I OFTEN wonder what it’ll be that gets me cancelled. I’m not referring to the more traditional definition of being cancelled; having a TV or radio broadcast pulled from the air due to viewer apathy or Piers Morgan, but instead the more recent application of the word, ie. bringing someone’s life or career to a screeching halt over some dodgy joke they hit out with years ago.

At this point I feel I have to establish that I’m not one of these people who goes: “I miss the old days when you could joke about things” or “the PC brigade are ruining everything” – or my least favourite turn of phrase on the social medias: “Stop the world, I want to get off.” Honestly, would you rather be hurled into the cold, unforgiving vacuum of space than read some nonsense clickbait article about kids being taught modern gender definitions? That might actually be an agreeable solution for everyone, however they choose to identify and all that. I also don’t really subscribe to a current vein of comedy that seemingly goes out of its way to push these buttons in an attempt to come across as edgy. From what I’ve seen that usually amounts to saying things along the lines of “vegans, eh? Aren’t they weak?”

However, I can’t deny that practically every time I go to send a tweet I hesitate and think about who could possibly get offended by one of my tepid remarks. For one thing, I originally typed the word “lame” instead of “tepid” in the previous sentence before realising that some would deem that word as disablist, perhaps rightfully so. I will say that I have at least one disabled friend who wouldn’t care about the use of the word. I’m not saying he speaks for an entire group, but I do know that the one thing that offends him more than anything is when people are offended on his behalf, or at least proclaim to be.

I recently had a faint brush with this strange online hysteria. I tweeted a relatively innocuous joke, if you can even call it that, and apparently irked someone on the other side of the Atlantic. It went thus...

“Why do Americans pronounce Craig as Cregg? It’s written down for them and everything.”

As lam... tepid an observation as this may be, it went mildly viral; and modern rules dictate that the more eyes are on something, the odds are some of those eyes will screw up in sanctimonious indignation. A lady from New York quoted the tweet and added a short rant about how I was “dialect shaming”. I didn’t even know dialect shaming was a thing, mostly because it totally isnae. I’ve Googled and the closest thing to it is a Wikipedia entry on “linguicism”. I refuse to discuss such a matter solely on the basis that it was hard enough to spell “sanctimonious”. Looking at her account afterwards I noticed she incurred a tiny backlash of her own, and responded to it by proudly declaring she had angered a bunch of white guys. She was white, by the way; I know this is totally irrelevant information, but that’s the point I’m trying to make.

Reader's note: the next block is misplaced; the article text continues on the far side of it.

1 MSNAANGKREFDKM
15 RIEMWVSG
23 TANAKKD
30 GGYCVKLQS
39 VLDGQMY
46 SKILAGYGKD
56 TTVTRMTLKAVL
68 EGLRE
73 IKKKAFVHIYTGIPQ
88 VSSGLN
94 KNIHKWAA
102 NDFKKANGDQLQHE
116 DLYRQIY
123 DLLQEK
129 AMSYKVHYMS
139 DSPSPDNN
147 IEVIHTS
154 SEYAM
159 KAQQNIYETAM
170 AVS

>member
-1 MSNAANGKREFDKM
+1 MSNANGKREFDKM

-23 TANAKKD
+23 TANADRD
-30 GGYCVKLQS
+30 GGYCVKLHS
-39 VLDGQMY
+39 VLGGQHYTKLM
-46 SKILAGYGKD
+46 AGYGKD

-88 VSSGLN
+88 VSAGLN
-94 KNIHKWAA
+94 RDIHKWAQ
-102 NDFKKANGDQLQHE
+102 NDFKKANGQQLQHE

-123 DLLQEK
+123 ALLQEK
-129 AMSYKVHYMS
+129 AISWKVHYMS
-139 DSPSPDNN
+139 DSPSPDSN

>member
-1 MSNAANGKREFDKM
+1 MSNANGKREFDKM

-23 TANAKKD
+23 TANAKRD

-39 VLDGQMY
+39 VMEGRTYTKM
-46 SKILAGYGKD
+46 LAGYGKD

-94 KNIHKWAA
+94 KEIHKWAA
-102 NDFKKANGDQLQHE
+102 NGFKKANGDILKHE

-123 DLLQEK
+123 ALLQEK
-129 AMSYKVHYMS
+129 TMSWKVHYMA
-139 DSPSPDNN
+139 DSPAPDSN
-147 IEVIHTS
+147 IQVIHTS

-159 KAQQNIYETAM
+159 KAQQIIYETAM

This minor experience with the odd touchiness of online culture wasn’t exactly a scandal of Kanye proportions, but it did make me think about things I’ve said, written, or even attempted to rap in the past and how they might be perceived differently if they were put out there on today’s social medias. I honestly think a fair amount of political correctness and less marginalisation are good for the world; there’s a reason the idea of progressiveness contains the word “progress”. I’ve done my own soul searching and atonement for things I previously might have thought were funny, and actually did a fringe show a few years ago which picked apart the lazy edginess of my character-based humour. I think the audience members that came throughout the month mostly agreed with my assessment, both of them seemed to enjoy it anyway. I wasn’t quite woke before it was a thing, but I drowsily came to. I don’t know if continued “dialect shaming” would be enough to be cancelled, but that American would definitely not enjoy some of the videos I’ve done; particularly ones that were filmed around a place she would wrongly call “Glass Cow”.

The online world might not be a safe space for people to explore darker corners of what they think is funny, but I do know that comedy clubs are generally a place where everything is still fair game. On that note, my monthly show “Comedian Rap Battles” is on this Wednesday at The Stand Comedy Club, Glasgow, and as much as the phrase makes me cringe, it really isn’t for the easily offended. I also host three episodes of the broadcast version of the show on BBC iPlayer right now. Look it up before it definitely gets cancelled.